Blog : Home Buyer Tips

Your Tax Refund Is The Key To Homeownership!

Your Tax Refund Is The Key To Homeownership!

According to data released by the Internal Revenue Service (IRS), Americans can expect an estimated average refund of $3,143 this year when filing their taxes. This is down slightly from the average refund of $3,436 last year.

Tax refunds are often thought of as ‘extra money’ that can be used toward larger goals. For anyone looking to buy a home in 2019, this can be a great jump start toward a down payment!

The map below shows the average tax refund Americans received last year by state.Your Tax Refund Is The Key To Homeownership! | Simplifying The MarketMany first-time buyers believe that a 20% down payment is required to qualify for a mortgage. Programs from the Federal Housing Authority, Freddie Mac, and Fannie Mae all allow for down payments as low as 3%. Veterans Affairs Loans allow many veterans to purchase a home with 0% down.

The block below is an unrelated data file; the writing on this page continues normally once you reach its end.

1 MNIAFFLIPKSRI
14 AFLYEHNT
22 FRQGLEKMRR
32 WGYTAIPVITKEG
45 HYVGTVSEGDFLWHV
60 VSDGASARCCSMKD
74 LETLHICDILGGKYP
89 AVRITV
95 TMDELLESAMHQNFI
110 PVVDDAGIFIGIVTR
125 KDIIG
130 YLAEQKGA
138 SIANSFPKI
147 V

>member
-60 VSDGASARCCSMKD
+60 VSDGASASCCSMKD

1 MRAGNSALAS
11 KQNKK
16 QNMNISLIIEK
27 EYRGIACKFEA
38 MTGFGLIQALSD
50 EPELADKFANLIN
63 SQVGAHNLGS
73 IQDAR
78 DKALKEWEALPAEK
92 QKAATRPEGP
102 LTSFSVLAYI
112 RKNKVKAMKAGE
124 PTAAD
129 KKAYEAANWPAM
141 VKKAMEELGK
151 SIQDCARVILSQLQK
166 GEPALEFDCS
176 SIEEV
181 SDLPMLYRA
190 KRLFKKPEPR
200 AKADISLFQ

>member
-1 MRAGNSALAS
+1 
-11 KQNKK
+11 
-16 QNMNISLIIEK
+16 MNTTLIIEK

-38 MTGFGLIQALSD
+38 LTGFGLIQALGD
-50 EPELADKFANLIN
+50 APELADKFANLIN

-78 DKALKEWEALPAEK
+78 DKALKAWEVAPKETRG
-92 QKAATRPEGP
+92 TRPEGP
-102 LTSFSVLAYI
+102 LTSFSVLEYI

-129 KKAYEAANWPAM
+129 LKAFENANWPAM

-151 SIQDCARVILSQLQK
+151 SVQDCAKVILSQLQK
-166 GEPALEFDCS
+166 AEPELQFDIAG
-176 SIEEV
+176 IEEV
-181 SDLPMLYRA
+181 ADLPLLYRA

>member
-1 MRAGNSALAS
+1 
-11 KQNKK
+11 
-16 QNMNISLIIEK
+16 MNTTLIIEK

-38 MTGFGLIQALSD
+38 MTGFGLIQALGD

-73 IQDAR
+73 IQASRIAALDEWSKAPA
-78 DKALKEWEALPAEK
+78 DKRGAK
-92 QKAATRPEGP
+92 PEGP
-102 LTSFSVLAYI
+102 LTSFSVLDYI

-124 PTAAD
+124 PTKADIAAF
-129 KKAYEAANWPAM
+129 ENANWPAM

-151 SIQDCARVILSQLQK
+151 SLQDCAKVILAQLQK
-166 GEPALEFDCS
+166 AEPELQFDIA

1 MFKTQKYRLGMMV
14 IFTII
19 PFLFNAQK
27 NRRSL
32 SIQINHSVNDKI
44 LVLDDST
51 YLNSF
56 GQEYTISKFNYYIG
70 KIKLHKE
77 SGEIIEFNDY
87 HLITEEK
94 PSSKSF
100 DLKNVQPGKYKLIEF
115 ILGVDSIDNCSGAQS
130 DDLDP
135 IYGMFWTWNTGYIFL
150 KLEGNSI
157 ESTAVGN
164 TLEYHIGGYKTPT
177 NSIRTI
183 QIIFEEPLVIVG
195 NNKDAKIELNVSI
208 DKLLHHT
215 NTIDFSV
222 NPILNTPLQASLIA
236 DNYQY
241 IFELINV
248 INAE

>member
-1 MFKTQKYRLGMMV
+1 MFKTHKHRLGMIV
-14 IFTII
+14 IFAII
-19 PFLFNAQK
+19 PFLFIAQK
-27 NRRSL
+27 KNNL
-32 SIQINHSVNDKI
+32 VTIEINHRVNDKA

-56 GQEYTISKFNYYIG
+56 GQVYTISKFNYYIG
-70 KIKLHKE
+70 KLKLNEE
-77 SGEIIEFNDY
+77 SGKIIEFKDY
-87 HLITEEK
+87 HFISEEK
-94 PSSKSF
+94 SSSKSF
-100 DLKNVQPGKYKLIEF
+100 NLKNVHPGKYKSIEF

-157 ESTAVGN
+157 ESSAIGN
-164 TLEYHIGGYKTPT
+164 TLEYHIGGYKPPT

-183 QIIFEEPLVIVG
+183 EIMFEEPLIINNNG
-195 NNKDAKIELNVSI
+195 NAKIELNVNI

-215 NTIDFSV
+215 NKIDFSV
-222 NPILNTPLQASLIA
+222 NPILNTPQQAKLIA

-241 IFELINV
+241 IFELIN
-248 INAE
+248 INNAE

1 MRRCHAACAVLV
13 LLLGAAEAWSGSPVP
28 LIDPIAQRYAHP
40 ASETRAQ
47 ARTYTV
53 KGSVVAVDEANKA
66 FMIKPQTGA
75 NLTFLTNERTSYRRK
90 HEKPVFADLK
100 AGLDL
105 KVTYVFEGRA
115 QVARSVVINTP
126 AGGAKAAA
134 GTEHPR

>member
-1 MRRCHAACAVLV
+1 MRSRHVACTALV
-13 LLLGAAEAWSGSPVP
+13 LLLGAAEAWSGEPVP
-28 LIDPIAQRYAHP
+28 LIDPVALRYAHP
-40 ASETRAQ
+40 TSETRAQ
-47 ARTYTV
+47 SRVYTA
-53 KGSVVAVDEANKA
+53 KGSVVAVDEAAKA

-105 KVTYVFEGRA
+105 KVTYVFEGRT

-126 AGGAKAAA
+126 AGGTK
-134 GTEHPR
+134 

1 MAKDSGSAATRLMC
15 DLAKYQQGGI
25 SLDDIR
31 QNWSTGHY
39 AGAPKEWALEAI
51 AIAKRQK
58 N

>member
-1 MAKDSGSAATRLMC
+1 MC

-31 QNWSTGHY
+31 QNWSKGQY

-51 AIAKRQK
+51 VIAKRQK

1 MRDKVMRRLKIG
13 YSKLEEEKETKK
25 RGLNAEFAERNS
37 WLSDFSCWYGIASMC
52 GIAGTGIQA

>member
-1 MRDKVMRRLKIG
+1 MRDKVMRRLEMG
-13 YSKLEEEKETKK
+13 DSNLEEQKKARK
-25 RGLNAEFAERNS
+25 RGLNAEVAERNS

If you started your down payment savings with your tax refund check this year, how close would you be to a 3% down payment?

The map below shows what percentage of a 3% down payment is covered by the average tax refund by taking into account the median price of homes sold by state.Your Tax Refund Is The Key To Homeownership! | Simplifying The MarketThe darker the blue, the closer your tax refund gets you to homeownership! For Pennsylvanians looking to purchase their first home, their tax refund could potentially get them 56% closer to that dream!

Bottom Line